Don’t Build a House; Build a Boat

I’ve noticed that when someone in a group casually says, “Oh, I live on my boat down in the harbor” everyone hearing him perks up with interest.  Eager questions quickly follow.  But when someone says, “I live in my car behind the supermarket,” people go quiet and someone changes the subject.

There are, of course, many differences between living in a car and on a boat, but I enjoy this observation by an author, Arthur Ransome, who plays a big role in my family’s reading.  “The desire to build a house is the tired wish of a man content thenceforward with a single anchorage.  The desire to build a boat is the desire of youth, unwilling yet to accept the idea of a final resting place.” 

Someone living in his car is, well, living in his car.  (Living in a fully-equipped RV is quite different.) But someone living on a boat is on a journey. At any point he could cast off the mooring lines and head to Haifa, Honolulu, or Hong Kong.

Feeling settled is very seductive but feeling unsettled is more productive.  To their parents’ dismay, God arranged things so that when approaching those teenage years, children start feeling unsettled.  Other than when with their friends undergoing the same stage, young people approaching adulthood often feel they don’t really belong anywhere.  The last time they felt comfortably ‘at-home’ was as children cocooned in the security of parents and family.  The next time they are going to feel ‘at-home’ will be once they’re in their own homes. 

Without that God-given incentive, young people would likely want to remain as children in their parents’ homes forever.  That symptom of teenagerhood, the vague indefinable anxiety of not belonging anywhere, eventually helps trigger the quest to find a home by building one’s own. 

Regardless of how bad they may be, current circumstances possess inertia that is reflected in idioms like “Better the devil you know…”. A Jewish woman whose children live nearby us survived several years in Auschwitz and Bergen Belsen concentration camps.  She bore the number A-8603 tattooed on her arm.  She used to say, “Being in the camps was gehenom (hell) but emerging from the camps after liberation in 1945 was almost as bad!”  While the concentration camps and slave labor were absolutely horrific, and life was always in jeopardy, at least there was an infrastructure. Freedom was frightening; there was no structure at all.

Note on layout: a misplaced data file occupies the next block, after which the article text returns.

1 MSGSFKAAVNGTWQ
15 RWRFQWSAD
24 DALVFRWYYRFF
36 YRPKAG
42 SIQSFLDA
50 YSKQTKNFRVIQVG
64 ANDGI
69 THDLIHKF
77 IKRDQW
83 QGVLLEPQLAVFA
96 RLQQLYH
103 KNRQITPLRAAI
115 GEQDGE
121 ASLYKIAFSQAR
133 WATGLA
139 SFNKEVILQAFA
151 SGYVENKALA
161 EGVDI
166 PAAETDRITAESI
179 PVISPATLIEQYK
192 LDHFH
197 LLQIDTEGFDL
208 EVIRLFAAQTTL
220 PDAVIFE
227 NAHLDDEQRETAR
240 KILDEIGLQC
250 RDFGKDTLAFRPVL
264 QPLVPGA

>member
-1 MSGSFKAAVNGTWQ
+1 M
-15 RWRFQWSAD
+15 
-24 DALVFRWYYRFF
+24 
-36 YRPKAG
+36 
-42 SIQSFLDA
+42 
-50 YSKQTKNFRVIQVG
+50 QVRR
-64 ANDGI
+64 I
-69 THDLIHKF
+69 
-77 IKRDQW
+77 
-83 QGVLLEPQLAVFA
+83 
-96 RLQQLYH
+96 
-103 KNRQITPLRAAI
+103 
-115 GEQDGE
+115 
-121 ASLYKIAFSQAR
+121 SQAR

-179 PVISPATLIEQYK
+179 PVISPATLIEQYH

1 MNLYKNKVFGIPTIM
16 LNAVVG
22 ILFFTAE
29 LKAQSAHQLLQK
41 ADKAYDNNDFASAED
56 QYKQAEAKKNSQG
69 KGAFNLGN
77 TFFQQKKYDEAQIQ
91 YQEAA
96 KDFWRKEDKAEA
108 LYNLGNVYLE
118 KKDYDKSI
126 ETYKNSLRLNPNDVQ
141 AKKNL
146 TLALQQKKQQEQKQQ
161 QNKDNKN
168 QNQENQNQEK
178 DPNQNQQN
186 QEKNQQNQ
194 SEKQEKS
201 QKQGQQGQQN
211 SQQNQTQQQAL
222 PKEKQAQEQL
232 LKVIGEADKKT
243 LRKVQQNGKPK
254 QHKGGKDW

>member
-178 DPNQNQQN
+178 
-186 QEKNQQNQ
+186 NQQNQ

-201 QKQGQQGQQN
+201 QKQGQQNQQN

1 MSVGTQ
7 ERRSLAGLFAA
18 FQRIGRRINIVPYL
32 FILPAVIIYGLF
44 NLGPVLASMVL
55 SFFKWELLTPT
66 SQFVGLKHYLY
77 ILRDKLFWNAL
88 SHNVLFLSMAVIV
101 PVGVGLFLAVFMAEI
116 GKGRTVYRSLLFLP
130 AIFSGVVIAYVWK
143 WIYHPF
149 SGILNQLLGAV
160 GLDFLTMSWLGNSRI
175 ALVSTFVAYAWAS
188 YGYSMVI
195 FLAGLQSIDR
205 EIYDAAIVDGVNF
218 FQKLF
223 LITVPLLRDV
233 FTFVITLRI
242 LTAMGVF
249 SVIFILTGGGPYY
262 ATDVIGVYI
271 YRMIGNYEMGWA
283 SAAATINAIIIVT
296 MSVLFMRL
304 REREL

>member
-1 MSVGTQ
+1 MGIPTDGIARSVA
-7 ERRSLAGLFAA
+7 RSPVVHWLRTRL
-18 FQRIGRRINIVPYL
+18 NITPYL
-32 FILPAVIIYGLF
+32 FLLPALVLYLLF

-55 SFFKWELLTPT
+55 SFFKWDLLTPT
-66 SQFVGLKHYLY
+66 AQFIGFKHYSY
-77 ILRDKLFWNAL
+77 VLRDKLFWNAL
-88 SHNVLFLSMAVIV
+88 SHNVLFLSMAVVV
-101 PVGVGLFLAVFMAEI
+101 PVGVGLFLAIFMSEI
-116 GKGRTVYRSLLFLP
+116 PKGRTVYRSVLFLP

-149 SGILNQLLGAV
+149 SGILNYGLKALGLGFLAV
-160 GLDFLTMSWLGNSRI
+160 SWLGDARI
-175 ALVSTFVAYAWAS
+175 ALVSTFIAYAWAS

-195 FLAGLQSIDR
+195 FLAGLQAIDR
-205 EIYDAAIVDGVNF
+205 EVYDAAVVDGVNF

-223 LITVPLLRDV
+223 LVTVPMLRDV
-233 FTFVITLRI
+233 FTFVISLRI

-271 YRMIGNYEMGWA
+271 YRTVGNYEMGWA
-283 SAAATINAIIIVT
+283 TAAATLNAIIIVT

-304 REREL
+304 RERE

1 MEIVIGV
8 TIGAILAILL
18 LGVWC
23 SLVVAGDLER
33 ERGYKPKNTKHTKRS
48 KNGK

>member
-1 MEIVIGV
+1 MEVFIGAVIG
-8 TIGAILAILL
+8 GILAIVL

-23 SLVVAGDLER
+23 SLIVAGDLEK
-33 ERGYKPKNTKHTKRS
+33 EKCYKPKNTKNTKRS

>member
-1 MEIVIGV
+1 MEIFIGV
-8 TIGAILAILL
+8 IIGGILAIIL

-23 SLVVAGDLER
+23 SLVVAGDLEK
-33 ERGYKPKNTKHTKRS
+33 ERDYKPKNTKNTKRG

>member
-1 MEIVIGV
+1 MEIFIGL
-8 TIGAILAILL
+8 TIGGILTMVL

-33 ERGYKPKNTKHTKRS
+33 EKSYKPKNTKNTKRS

Whether you are a single person vaguely contemplating matrimony, a harried mother wishing she could get her household under control, or a business professional struggling to build a profitable enterprise, just continuing to do the familiar exerts a powerful appeal, even when the familiar is unpleasant and unsatisfying.

Desiring tranquility is chasing an illusion.  It contradicts the reality of life which is not meant to be a relaxing snooze on a sunny beach.  Wanting to be settled in that way is a little like someone feeling so secure that he unlocks his door, turns off his intruder alarm, and goes to sleep.  Nobody is surprised to hear that uninvited nocturnal visitors inflicted losses upon him.  Ancient Jewish wisdom is quite specific about the negative effects of seeking tranquility. 

Jacob settled in the land where his father had sojourned…
(Genesis 37:1)

The Hebrew word for “settled” is VaYeSHeV and it hints at seeking tranquility.  Ancient Jewish wisdom points out that after Jacob ‘settled down’ the disagreements between his sons, between Joseph and his brothers, escalated to tragedy.  In other words, turning off and tuning out (as the Hippies used to say) is not an option for live people living life passionately.  If you decide to withdraw from the ever-fresh opportunities and challenges of life, God sends something your way in order to get your attention.